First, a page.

Synthetic hormone may boost heart risks in kidney patients

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Times Staff Writer

The increasingly common practice of using a synthetic form of the hormone EPO to maintain normal red blood cell levels in chronic kidney disease patients may increase cardiovascular risks, according to a study published today in the New England Journal of Medicine.

The study of 1,432 patients in the U.S. found that those who had undergone the treatment had a 34% increased risk of heart attack, congestive heart failure, stroke and death, according to the study.

Researchers said a safer course for patients would be to boost red blood cells to only slightly below normal.


An accompanying study of 603 patients in Europe found no increased risk, but neither did it find any benefit from using higher doses of EPO.

Low red blood cell levels, or anemia, is a common complication of chronic kidney disease, which affects about 10 million people in the U.S.

Damaged kidneys don’t make enough erythropoietin, a hormone needed to produce red blood cells.

Red blood cells carry oxygen to muscles, including cardiac muscle. So people with severe anemia become easily tired and face higher heart attack risk.

Anemia is often diagnosed by measuring levels of the blood protein hemoglobin.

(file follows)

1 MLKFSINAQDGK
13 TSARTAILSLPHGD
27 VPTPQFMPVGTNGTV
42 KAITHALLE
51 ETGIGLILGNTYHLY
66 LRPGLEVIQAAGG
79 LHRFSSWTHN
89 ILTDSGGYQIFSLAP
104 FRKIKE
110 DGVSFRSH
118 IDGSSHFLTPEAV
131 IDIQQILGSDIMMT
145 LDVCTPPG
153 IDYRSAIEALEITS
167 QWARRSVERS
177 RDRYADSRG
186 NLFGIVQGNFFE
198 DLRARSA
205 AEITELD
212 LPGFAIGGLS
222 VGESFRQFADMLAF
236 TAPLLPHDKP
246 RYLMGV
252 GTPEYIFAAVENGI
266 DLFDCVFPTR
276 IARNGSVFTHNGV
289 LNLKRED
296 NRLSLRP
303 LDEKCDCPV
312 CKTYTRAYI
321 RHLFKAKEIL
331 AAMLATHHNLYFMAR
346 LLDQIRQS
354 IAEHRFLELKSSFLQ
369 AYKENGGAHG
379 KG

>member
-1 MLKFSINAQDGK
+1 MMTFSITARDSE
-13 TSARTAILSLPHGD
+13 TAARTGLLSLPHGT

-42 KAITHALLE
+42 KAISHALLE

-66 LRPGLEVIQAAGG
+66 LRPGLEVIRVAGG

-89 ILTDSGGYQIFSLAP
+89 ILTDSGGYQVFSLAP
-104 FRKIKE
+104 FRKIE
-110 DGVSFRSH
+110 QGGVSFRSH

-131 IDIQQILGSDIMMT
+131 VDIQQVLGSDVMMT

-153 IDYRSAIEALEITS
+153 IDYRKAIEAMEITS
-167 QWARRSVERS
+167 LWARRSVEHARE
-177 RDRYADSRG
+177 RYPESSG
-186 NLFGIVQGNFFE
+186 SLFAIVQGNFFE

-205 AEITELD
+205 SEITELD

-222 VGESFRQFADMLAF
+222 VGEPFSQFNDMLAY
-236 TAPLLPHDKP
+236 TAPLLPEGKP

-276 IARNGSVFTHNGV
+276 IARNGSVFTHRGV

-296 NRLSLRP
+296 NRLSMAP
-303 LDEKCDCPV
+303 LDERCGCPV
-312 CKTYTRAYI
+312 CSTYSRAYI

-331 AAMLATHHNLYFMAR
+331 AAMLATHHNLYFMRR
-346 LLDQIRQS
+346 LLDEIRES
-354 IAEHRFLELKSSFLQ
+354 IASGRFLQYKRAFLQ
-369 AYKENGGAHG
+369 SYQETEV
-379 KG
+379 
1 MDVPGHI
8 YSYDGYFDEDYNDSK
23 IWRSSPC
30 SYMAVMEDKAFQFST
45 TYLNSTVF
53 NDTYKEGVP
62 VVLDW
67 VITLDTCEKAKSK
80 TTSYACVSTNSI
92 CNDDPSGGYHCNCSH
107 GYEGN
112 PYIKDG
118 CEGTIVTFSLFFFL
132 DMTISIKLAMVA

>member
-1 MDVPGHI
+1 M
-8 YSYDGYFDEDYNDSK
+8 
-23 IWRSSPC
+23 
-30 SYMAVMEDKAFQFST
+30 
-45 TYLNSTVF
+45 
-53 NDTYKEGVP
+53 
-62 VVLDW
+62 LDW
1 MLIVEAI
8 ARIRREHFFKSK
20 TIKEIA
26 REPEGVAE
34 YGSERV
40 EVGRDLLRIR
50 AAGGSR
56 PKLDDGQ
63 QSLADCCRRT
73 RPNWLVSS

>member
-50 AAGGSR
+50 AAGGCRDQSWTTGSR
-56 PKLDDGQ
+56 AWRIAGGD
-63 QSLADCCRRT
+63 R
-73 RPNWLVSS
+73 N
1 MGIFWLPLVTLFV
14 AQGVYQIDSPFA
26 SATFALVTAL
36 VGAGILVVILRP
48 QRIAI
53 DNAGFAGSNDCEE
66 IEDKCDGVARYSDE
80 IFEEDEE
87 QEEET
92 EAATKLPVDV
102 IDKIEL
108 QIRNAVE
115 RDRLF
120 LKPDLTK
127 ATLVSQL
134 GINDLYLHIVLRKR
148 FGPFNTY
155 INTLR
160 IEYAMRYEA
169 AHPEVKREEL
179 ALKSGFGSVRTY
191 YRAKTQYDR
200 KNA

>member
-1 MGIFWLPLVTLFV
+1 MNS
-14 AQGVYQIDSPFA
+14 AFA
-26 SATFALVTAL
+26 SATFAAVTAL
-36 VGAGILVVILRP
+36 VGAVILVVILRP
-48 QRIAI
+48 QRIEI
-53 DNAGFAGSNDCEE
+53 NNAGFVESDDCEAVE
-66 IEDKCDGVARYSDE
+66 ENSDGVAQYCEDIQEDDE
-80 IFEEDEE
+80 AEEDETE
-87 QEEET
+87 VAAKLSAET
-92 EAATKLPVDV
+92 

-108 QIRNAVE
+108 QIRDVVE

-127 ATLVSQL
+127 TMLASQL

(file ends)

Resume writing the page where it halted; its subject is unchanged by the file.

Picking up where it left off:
A normal hemoglobin level, depending on age and gender, is generally considered around 13 grams per deciliter of blood.

To counteract the anemia, patients are typically given regular injections of synthetic erythropoietin, or EPO.


The Food and Drug Administration has approved using EPO to maintain between 11 and 12 grams of hemoglobin per deciliter of blood in kidney disease patients.

But several small studies have shown that patients feel better and have more energy at higher hemoglobin levels, and that has led physicians to use higher doses of EPO.

One-fifth of the 500,000 kidney dialysis patients in the U.S. now receive EPO treatments to maintain their hemoglobin at 13 grams or higher, according to government statistics.

The latest studies, one conducted in the U.S. and the other in Europe, set out to determine whether higher hemoglobin levels were really healthier for patients.

The U.S. study, led by researchers at Harvard Medical School, found an increased risk of serious complications in patients with a hemoglobin level of 13.5 grams, compared to patients with a level of 11.3 grams. The study was paid for by Johnson & Johnson, which markets EPO in the U.S.

The European study found no difference in risk between patients with “normal” hemoglobin -- defined in the study as 13 to 15 grams -- and mildly anemic patients with hemoglobin of 11 to 12.5 grams.


The study was sponsored by Roche, which markets EPO in Europe.

Researchers were puzzled by the result. They said it was possible that EPO increased the viscosity of patients’ blood, straining the cardiovascular system.

An editorial in the journal said the findings of both studies indicated that doctors should refrain from trying to boost red blood cell levels to normal.

The nonprofit National Kidney Foundation expanded its guidelines last spring to allow for more aggressive treatment of anemia.

The organization said it would review its treatment guides in light of the new research.